Ex-Sunderland and Celtic man posts lengthy 422-word statement after missing out on Euro 2024

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The former Sunderland man will miss this summer’s European Championships in Germany

Former Sunderland man Craig Gordon has posted a lengthy reflection after being left out of Scotland’s Euro 2024 squad.

The 41-year-old goalkeeper came off the bench to win his 75th cap in Friday's friendly with Finland and become his country's oldest men's player but has been left out of Steve Clarke’s squad for the European Championships in Germany this summer.

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However, the former Sunderland and Celtic player has refused to rule himself out of international duty in the future after coming back from a serious injury just 18 months ago.

He posted on Instagram: "When I was in the initial stages of my recovery I set myself four goals. The first was to be out of pain. The seriousness of the break made for complications and further procedures. I went through a lot of pain and wanted to be able to live life without it. I did that.

"The second thing I wanted to achieve was to be back on my feet and able to run around the garden and play football with my children. We’ve done that. Many, many times and they won’t let me stop now.

"The third goal I had was to play for Hearts again. This meant a lot to me. I did that competitively in January, having played my first friendly in November, 10 months after I broke my leg. It was a long wait, but I was ready to play the rest of the season.

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"The last thing I hoped to do was to make the Scotland squad again. And to put myself in a position to be at the Euros. Coming into the provisional squad I knew I hadn’t got the games I needed so I trained harder, I trained well and felt, and still feel, very good. I am of course, so disappointed not to be there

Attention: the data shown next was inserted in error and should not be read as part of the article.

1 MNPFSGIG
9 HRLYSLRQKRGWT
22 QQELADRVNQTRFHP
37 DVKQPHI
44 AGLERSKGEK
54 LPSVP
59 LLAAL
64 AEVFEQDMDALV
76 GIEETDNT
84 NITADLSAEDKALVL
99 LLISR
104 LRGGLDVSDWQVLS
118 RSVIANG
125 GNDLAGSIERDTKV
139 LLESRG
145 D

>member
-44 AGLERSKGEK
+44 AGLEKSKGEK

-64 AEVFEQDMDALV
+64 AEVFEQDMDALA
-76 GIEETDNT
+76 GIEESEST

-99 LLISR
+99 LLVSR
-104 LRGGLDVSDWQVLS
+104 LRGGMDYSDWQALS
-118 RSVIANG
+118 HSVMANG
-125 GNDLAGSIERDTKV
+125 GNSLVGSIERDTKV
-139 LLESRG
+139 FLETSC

"Playing again for Scotland last night meant I did what I set out to do. And while it wasn’t in the way I wanted, I could never turn down the opportunity to play at Hampden again. Something I have had the honour of doing for over 20 years. The circumstances were tough, it was an extremely emotional night for my family and I. But I’m grateful I got that opportunity. To become the oldest player to play for Scotland, it’s a special record.

"Given how long I’ve been doing this, I’ve experienced so much and I, probably more than others, know all too well, that things don’t always go your way. Decisions go against you. Last night, of all nights, I wished they didn’t but if a nervous 21-year-old could have seen that so many years on, through some big challenges, I’d be there at 41 years old, I think I’d be very happy with that.

"I should have been given a smaller shirt on my debut(!), but I knew that if I played for the badge on the front, people would remember the name on the back. I hope I’ve done that, and will continue to do so for as long as I feel good enough. 75 caps. Thank you."

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